Car Accident Fires And Burn Injuries
There were an estimated 212,500 vehicle fires in the United States in 2018, according to the National Fire Protection Association. Mechanical malfunctions or failures were the leading factors in every type of vehicle fire, followed by electrical malfunctions or failures.
One particular type of vehicle fire is known as a post collision fuel-fed fire (PCFFF). PCFFFs are the leading cause of car deaths, according to the U.S. Fire Administration.
Most PCFFFs and the injuries resulting from them are caused by manufacturing defects such as improperly placed fuel tanks or issues with transmission fluid. California law allows those who are injured by defective products to recover financial compensation from the manufacturers of those products.
Burn injuries can be extremely painful and debilitating, sometimes requiring extensive treatment and sometimes causing permanent scarring or disfigurement. Nadrich & Cohen can help you obtain a financial recovery from the manufacturer of a defective vehicle if you’ve been injured in a vehicle fire.
There are many types of vehicle defects which can lead to a car fire and burn injuries. These defects include:
- A lack of fuel filler neck check valves
- Leaky fuel lines
- Overheating catalytic converters
- Oil circulation system failures
- A lack of anti-siphoning valves
- Turbo-charger defects
- Defective anti-siphoning valves
- Defective fuel line materials
- Badly designed car batteries
- Improperly installed batteries
- Improperly installed starters
- Improperly installed electronics
- Badly insulated electrical lines
- Loose electrical connections
- Malfunctioning cruise control
- Fuel tanks placed within the crush zone of a vehicle
- Failure of the electric system
- Internal engine lubrication system damage
- A failure to protect fuel lines
- Not enough airflow and cooling for exhaust
- The misrouting of fuel lines
- Short circuits
- Inadequately shielded fuel tanks
Siphoning is the flow of gasoline. It can be caused by gravity or pressure. The auto industry has known since at least the early 1970s that siphoning was an issue in auto collisions, and has since discussed several solutions in documents, including check valves at the gas tank, shutoff valves inside the gas tank, a vent hole in the fuel line at the gas tank, numerous shutoff connectors, and more. Auto manufacturers have known about these safety features for decades and the cost to implement these safety devices is very low, yet auto makers sometimes still fail to implement these life-saving safety measures.
One weak point in many cars is the fuel filler pipe. Automakers have known since the 1960s that it’s common for fuel to spill from the fuel-filler pipe in crashes. The U.S. Department of Transportation and the National Highway Safety Bureau determined in 1967 that check valves in this pipe would solve the spillage issue.
Devices of this type can be found described in patents from the 1930s. Yet, automaker still consistently fail to make sure that vehicles are equipped with these critical safety devices.
Vehicle fires can lead to burn injuries. There are four degrees of burns:
First degree: First degree burns affect only the outer layer of the skin. The skin might be painful and red but will lack blisters. These burns almost never cause long-term damage.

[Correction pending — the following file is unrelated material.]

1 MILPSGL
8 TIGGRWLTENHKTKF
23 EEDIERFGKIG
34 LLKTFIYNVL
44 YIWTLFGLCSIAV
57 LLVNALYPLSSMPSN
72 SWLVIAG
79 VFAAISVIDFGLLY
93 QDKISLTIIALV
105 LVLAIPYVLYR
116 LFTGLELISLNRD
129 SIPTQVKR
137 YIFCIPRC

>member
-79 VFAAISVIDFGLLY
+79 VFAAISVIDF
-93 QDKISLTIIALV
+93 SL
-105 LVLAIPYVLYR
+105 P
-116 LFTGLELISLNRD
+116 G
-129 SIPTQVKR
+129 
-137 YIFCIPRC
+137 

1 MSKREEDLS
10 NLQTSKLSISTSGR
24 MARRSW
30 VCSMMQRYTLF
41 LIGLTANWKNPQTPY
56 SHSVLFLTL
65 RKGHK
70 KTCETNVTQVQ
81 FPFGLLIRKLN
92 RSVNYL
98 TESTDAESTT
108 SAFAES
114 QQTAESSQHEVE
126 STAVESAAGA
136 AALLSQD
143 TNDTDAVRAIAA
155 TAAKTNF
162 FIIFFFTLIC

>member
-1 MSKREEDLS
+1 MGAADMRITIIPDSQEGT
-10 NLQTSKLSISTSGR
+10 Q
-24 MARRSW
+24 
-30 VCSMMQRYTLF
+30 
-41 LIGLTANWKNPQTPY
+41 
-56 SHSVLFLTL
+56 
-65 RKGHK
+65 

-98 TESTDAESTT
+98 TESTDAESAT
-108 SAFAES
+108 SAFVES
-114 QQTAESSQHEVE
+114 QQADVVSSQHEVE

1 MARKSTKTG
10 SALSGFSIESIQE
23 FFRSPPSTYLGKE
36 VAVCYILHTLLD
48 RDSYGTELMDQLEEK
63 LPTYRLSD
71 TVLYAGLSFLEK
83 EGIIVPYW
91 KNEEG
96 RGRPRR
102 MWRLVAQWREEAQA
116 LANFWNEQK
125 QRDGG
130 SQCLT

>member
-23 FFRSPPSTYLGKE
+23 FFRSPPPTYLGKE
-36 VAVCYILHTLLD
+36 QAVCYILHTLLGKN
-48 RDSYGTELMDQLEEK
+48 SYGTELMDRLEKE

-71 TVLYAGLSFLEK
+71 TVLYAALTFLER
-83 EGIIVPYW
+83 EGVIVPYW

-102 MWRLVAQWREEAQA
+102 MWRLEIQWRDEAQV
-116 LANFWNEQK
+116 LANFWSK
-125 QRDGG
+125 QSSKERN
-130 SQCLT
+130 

Second degree: Second degree burns damage the outer layer of the skin and the dermis, which is the layer of skin underneath the outer layer. These burns cause the skin to be swollen, bright red, and sometimes wet and shiny looking. These burns cause blisters, and the burns are painful to the touch.
Second degree burns can be superficial, in which case they won’t scar, or deep partial thickness burns, which can scar or permanently discolor your skin.
Third degree: These burns are sometimes referred to as full thickness burns and destroy two layers of your skin. They might look yellow, white, brown or black, and won’t hurt because they damage or destroy nerve endings.
Fourth degree: These burns can be life-threatening and are the deepest and most severe burns. All layers of the skin, as well as tendons, muscles and bones, are destroyed by these burns.
Burn injuries can lead to scarring or disfigurement, and Nadrich & Cohen can help burn victims recover financial compensation for this scarring or disfigurement.
Vehicle Fire Recoveries
Victims of vehicle fires can pursue many types of damages in defective fuel system lawsuits, including:
- Pain and suffering
- Burn center and hospitalization center admission
- The costs of medical treatment
- Disfigurement and disability
- Assisted living and long-term care arrangements
- Reduced earning capacity
- Past and future lost wages
Can I File A Vehicle Fire Lawsuit?
You may be entitled to financial compensation if you were injured in a vehicle fire that you believe was at least partially due to someone else’s negligence.
Negligence is failing to behave as a reasonably careful person would in the same situation. Reasonably careful auto manufacturers would make sure their automobiles don’t have defects which could lead to fuel igniting and burning the people inside their automobiles.
California law allows those injured by negligence to obtain financial compensation for their injuries from the negligent parties who injured them.
The experienced California vehicle fire lawyers at Nadrich & Cohen can obtain a financial recovery for you if you’ve been burned in a vehicle fire. We don’t charge a fee unless and until we obtain a recovery; no win, no fee.
Call us today at 800-718-4658 if you or a loved one was burned in a vehicle fire. You may be entitled to financial compensation.